Aida’s emails had been very welcoming, and nothing had been said about booking through Nina. She told us that they’d brought in our driver Juan so he could “translate”. I wasn’t about to send Juan out, but was tempted to ask if Nina would be paying for his lunch. Nina even had the gall to say she’d prefer I not mention Aida’s House to others.

We continued to “chat” politely for a few more minutes, mostly about how special she was to the Sacred Valley community, how she had adopted several Peruvian children, etc. She gave me her business card, hinting that she was very expensive.

Obviously I took offense at all this. In a normal setting, my husband and I might have left, but I really was hungry, and I did, after all, have a reservation.

Finally her clients arrived, and they were seated in the dining room for their lunch and we were served ours. Same timing, different rooms. Awkward and unpleasant.

Despite that bad start, it was really a wonderful lunch. All organic, mostly from their own garden, delicious, and beautifully served. All were traditional Peruvian dishes. We had an avocado and chicken Causa, Cream of Leek soup, a stuffed vegetable that looked looked like a pepper (I think it was a squash), served with rice and a creamy dessert somewhat like a panicotta with fresh berries. Total cost, for the three of us was the equiv of $75.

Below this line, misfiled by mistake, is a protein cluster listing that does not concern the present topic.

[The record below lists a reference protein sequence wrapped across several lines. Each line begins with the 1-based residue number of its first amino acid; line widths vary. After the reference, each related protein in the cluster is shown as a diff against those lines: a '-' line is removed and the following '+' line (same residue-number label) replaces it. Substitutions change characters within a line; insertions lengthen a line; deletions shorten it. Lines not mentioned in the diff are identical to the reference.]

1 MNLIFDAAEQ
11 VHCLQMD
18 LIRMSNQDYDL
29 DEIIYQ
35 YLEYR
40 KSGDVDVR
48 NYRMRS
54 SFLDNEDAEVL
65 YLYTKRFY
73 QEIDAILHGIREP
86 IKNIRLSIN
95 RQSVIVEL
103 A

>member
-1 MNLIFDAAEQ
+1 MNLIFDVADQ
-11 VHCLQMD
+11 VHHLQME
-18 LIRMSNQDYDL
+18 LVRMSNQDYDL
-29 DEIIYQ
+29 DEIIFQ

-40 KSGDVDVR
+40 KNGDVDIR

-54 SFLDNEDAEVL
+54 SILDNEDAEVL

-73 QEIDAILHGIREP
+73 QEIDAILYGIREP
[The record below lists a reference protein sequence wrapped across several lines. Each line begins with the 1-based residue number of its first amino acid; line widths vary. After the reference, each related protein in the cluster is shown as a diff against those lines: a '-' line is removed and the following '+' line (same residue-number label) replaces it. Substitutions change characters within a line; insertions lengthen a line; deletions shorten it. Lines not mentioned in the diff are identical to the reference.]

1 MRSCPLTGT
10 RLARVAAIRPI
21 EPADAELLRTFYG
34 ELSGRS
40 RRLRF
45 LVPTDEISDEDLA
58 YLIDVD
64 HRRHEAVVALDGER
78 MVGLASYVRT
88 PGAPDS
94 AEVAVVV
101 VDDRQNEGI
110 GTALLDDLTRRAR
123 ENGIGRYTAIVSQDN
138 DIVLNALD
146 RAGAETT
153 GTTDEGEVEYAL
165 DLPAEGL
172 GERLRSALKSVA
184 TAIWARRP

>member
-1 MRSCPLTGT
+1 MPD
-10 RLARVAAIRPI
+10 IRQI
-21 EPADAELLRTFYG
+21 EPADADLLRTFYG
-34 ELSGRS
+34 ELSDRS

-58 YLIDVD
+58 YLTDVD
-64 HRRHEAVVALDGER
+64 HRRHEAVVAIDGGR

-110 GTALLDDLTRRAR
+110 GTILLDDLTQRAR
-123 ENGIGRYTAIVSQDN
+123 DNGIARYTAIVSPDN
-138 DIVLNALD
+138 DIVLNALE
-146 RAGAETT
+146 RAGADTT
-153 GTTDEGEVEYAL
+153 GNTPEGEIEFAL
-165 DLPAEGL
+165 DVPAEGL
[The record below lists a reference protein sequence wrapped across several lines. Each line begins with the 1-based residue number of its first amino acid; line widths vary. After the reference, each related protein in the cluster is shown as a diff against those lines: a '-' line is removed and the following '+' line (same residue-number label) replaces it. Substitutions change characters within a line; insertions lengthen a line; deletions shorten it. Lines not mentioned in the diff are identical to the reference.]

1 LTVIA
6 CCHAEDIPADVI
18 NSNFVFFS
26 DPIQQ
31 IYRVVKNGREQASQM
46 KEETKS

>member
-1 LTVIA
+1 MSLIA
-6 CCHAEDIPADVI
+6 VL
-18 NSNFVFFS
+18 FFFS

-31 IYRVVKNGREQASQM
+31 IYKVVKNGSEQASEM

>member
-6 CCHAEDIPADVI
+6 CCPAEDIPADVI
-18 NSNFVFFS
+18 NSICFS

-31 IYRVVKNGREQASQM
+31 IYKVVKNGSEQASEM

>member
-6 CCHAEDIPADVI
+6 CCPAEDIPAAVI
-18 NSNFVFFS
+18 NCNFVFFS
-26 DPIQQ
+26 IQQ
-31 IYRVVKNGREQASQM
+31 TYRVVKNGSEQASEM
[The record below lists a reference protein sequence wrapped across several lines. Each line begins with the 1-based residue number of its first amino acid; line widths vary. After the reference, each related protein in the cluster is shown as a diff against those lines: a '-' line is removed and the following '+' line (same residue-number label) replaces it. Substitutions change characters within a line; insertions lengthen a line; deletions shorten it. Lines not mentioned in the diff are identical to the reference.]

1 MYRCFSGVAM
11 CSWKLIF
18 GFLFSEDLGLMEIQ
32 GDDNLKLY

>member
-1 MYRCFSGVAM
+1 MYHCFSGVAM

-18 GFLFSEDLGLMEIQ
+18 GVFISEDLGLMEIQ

After lunch, Mr. Aida took us out into their garden and we had fun figuring out the English/Spanish names of the huge variety of plants in the garden. Many of them were very familiar from Hawaii (Mango, papaya, mountain apple, avocado, Surinam cherry) and others were plants that I would love to grow, but can’t (like fuchsias). All in all, it was a lovely experience, and I would highly recommend it if you speak a decent amount of Spanish. [email protected]

Stuffed and happy, we headed out with Juan towards Ollantaytambo, about 45 minutes away. It was a nice drive through the valley on a beautiful, clear day. The mountain peaks were topped with snow and the countryside was still pretty green.

Ollantaytambo sits on a hill at the end of the Sacred Valley farthest from Cusco. It is the last train stops before Aguas Calientes /Machu Picchu. The main road does a sharp turn, becomes cobblestones and you rise up a steep hill to the village. Just beyond the plaza are the Ollantaytambo ruins and a colonial church. We continued past the plaza, down the hill, and toward the train station to get to the Pakaritampu Hotel.